As the showdown between Congress comes to a close, members of the Republican Caucus have referenced “fairness to all” as their ultimate objective for forcing a government shutdown and delaying agreement to extend the debt ceiling. This reference to fairness reminds me of a strong influence in my own intellectual journey, “Policy Paradox and Political Reasoning,” by Deborah Stone. [Note: updated versions of this book are subtitled, “The Art of Political Decision Making”]. There is an insightful chapter in this book that thoroughly discusses the concept of “fairness.” Democracy depends on such flexible concepts in order to reconcile competing values; values compete when desirable outcomes (like security and freedom) are in many ways pitted against each other when pursued.
Dr. Stone describes how she bakes delicious chocolate layer cakes, which she brings to class to spur debate on the most “fair” way to divide the cake. When I taught this concept at the United States Air Force Academy, I used the example of coveted covered parking spaces under the academic building, Vandenberg Hall. Stone outlines eight (8) definitions of fairness that are valid depending on how beneficiaries are prioritized, including need, merit, rank, desire, proportionality, and others. In other words, we have implicit values that prioritize who should have chocolate cake or covered parking. Should parking be distributed by age? first come, first served? rank? by academic department? voting? popularity?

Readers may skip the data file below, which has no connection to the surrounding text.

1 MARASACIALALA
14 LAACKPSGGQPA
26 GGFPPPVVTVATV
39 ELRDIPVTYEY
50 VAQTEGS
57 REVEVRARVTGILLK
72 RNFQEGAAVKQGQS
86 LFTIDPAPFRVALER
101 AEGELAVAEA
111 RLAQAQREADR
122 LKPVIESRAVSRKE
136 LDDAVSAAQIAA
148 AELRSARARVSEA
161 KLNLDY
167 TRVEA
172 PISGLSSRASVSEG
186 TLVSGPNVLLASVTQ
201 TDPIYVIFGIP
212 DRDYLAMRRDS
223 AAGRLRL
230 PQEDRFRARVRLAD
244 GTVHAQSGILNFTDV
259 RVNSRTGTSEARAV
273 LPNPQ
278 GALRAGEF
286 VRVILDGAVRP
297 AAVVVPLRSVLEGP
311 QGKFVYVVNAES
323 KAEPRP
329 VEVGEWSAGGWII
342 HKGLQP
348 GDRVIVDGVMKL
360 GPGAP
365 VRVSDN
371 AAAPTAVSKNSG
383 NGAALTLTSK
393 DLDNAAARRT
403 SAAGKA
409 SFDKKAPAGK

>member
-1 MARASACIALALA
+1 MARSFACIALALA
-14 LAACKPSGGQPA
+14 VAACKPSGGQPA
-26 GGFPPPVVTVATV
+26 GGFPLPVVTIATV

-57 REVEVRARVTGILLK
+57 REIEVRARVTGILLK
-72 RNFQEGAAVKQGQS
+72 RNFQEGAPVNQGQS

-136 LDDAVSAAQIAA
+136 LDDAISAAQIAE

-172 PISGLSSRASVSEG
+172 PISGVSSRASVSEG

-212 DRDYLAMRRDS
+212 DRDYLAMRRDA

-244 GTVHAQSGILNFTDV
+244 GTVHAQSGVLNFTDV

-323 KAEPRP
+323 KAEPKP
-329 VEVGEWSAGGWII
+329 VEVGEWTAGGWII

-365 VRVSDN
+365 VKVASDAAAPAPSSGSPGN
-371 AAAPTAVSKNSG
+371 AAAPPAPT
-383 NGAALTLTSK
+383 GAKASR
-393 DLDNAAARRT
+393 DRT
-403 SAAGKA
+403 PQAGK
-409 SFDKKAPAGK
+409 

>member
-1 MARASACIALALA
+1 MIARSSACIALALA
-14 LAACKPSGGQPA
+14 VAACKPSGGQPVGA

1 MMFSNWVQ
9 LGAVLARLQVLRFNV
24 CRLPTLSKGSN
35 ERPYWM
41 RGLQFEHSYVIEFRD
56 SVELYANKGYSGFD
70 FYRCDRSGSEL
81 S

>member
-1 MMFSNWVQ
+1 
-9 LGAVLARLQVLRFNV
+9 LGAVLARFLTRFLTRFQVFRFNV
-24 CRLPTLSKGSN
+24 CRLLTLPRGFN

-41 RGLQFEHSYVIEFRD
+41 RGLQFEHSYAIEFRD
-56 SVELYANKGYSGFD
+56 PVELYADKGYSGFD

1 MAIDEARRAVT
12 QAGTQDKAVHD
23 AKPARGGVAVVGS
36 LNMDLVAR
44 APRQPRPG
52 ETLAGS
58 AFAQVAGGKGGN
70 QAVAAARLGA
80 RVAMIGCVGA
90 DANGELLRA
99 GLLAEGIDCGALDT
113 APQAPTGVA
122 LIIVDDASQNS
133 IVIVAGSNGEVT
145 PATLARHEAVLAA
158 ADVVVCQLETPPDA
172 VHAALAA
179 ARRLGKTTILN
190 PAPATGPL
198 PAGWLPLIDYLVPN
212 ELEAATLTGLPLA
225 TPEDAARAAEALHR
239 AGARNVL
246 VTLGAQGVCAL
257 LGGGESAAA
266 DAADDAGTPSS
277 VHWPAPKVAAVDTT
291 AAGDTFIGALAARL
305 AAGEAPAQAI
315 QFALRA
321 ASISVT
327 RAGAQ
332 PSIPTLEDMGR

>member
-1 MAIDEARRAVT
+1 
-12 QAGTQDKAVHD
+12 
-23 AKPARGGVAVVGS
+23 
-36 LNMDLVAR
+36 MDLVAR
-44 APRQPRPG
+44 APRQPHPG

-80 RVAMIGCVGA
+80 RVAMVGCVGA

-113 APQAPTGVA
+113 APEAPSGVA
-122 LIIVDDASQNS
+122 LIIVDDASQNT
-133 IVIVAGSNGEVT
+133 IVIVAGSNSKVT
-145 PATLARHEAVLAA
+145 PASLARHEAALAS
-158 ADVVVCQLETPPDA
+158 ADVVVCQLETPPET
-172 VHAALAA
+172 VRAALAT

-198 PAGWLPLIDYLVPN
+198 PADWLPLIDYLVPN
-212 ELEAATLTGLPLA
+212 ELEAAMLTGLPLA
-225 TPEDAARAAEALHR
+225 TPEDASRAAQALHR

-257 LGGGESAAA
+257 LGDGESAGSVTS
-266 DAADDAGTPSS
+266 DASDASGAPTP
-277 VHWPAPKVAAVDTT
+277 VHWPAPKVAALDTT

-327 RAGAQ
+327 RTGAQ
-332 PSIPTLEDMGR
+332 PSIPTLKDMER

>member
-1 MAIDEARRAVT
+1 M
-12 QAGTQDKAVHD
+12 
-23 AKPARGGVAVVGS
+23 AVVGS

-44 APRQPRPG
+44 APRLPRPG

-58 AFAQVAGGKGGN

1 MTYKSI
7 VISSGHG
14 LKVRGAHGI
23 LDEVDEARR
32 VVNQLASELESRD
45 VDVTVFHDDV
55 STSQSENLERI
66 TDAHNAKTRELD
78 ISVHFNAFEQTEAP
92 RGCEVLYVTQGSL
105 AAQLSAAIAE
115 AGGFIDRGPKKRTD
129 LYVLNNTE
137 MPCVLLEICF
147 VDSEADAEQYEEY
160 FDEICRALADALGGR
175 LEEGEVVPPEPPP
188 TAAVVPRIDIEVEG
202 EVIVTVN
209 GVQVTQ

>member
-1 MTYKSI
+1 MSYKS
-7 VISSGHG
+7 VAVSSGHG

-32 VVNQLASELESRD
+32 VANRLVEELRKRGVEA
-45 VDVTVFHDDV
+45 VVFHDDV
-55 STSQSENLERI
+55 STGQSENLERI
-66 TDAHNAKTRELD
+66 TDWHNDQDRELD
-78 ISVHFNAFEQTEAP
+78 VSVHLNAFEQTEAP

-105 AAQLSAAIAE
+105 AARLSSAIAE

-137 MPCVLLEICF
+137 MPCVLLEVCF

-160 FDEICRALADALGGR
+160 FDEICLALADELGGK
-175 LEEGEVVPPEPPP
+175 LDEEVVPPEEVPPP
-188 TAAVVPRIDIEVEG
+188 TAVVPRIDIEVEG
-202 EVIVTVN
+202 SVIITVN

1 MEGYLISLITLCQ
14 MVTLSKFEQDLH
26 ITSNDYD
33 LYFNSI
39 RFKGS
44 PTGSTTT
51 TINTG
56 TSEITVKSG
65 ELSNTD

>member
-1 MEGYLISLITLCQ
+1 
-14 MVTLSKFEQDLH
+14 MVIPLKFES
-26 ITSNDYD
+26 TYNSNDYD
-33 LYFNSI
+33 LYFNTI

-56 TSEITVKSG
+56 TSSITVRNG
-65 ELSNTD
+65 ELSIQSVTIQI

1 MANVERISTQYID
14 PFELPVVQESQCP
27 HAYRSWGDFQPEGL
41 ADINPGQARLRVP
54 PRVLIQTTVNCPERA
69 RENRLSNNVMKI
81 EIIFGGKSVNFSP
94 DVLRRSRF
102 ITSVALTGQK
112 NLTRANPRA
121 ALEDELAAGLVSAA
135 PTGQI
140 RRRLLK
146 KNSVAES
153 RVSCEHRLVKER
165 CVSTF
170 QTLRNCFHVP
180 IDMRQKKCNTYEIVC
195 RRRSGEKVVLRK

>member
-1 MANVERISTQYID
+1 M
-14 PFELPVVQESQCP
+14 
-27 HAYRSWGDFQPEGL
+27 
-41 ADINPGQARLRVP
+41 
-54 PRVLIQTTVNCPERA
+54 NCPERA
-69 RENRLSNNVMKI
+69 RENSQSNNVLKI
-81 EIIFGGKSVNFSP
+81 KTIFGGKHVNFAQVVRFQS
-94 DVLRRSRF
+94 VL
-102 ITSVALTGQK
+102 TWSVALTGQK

The Republican Caucus referencing “fairness” may be a sign of flexibility or further entrenchment. The Affordable Care Act was passed and affirmed under Constitutional measures. For Republicans, “fairness” may mean respecting a law passed by the majority under valid process rules. It may mean opening select portions of the government important to the Republican Party. Or, “fairness for all” may mean respecting intense minority opinions that the law would impose super-Constitutional burdens and therefore should be repealed or not enforced. It all depends how you define “fairness.” I highly recommend Deborah Stone’s book if you share my fascination with these issues.